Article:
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Trump may visit up to 13 states in aggressive public push on tax reform

September 12, 2017 - 3:09 pm
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(WASHINGTON) -- President Trump may travel to as many as 13 states in the coming weeks as he makes a public sales pitch to the American people on tax reform, a White House official told ABC News.

The president has already traveled to Missouri and North Dakota. On the list of likely visits are states with Democratic senators who have strong Republican constituencies where the president had success in the 2016 election, according to the official. Florida, Indiana, Michigan, Montana, Ohio and Pennsylvania are likely candidates for future visits.

The president's bipartisan push was already on display last week in North Dakota, where the president made a public show of bringing along the state's Democratic Sen. Heidi Hietkamp, who is facing a tough reelection battle next year, along on Air Force One for the trip. During his remarks on tax reform at a refinery in Heitkamp's home state, the president invited the senator to join him on stage and called her a "good woman."

"I think we'll have your support. I hope we'll have your support," the president said to Heitkamp publicly during the speech.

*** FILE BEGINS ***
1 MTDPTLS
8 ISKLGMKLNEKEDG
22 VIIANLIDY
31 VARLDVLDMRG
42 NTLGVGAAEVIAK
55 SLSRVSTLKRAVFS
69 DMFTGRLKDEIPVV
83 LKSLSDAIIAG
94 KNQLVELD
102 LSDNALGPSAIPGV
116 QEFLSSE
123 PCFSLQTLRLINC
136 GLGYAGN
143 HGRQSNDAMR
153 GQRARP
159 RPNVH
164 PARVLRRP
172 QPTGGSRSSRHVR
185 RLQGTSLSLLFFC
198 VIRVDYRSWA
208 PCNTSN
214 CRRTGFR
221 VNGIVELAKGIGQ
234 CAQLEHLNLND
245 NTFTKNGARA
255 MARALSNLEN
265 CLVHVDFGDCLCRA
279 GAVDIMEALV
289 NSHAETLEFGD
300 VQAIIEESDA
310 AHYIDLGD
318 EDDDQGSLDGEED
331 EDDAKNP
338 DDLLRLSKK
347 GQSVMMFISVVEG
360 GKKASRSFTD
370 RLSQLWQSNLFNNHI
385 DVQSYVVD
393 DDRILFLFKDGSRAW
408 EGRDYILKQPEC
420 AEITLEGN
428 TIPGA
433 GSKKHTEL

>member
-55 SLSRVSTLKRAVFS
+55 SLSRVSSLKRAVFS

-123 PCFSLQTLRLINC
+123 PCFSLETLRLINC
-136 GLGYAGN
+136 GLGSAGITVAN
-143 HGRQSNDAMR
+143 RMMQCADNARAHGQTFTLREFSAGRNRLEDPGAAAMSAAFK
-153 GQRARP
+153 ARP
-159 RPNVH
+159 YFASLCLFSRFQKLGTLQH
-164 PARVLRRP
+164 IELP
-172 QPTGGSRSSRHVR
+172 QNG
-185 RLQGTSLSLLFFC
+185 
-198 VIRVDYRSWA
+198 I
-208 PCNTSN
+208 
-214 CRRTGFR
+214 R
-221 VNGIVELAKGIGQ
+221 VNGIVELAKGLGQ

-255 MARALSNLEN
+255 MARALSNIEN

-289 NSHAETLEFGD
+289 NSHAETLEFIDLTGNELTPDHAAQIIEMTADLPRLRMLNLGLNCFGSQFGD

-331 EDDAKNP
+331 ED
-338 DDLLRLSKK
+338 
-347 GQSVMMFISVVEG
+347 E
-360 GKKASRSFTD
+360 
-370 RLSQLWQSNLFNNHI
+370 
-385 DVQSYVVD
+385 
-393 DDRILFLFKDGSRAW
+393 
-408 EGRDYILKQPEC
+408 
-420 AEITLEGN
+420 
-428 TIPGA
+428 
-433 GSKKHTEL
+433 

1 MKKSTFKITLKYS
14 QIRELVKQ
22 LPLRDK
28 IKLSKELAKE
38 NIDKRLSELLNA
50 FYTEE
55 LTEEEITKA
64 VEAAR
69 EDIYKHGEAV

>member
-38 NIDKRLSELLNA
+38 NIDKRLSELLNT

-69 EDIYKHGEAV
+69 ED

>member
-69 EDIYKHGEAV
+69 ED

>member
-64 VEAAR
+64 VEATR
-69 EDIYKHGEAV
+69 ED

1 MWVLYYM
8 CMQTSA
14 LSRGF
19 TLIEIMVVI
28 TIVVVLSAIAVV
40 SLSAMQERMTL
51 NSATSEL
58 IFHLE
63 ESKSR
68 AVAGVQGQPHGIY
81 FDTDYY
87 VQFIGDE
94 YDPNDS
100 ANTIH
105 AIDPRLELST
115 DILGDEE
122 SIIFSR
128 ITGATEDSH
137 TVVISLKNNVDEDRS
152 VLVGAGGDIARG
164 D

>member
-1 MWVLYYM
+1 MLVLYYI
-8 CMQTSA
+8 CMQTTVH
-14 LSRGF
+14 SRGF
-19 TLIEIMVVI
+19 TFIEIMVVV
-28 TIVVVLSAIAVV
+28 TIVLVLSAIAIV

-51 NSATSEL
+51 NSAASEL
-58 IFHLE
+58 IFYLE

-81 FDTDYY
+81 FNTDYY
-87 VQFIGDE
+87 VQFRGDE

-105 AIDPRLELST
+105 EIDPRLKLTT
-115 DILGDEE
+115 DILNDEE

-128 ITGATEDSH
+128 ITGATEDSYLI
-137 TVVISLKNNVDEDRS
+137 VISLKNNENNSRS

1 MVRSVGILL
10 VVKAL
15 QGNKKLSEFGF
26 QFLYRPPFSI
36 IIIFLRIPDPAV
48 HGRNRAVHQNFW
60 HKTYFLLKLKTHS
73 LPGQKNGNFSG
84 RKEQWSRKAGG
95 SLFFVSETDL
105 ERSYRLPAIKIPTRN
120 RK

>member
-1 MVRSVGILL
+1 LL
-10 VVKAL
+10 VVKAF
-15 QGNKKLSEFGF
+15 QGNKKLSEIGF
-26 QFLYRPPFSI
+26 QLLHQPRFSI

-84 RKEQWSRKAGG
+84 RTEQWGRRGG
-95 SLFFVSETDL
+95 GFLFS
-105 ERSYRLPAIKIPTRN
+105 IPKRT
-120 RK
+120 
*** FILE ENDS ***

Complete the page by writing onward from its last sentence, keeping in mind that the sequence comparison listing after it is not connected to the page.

In addition to hitting the road, the president is lobbying members of Congress behind-the-scenes in Washington.

Tonight, the president will be wining and dining a bipartisan group at the White House on the issue. Democratic Sens. Heitkamp, Joe Donnelly (Indiana), Joe Manchin (West Virginia) -- all moderates who are up for re-election and hail from states Trump won last year -- along with Republican Sens. Pat Toomey (Penn.), Sen. John Thune (South Dakota), Orrin Hatch (Utah) are expected for dinner tonight.

"The President is committed to getting tax relief for middle class Americans passed and is willing to work with Democrats and Republicans to do it," said White House spokesperson Lindsay Walters of the dinner.

While the White House continues to make a public push for tax reform, the president has not actually rolled out a plan but has instead only outlined broad guidelines for what he'd like to see accomplished through reform. Last week in North Dakota he said his administration "is working with Congress to develop a plan that will deliver more jobs, higher pay, lower taxes for businesses of all sizes and middle-class families."

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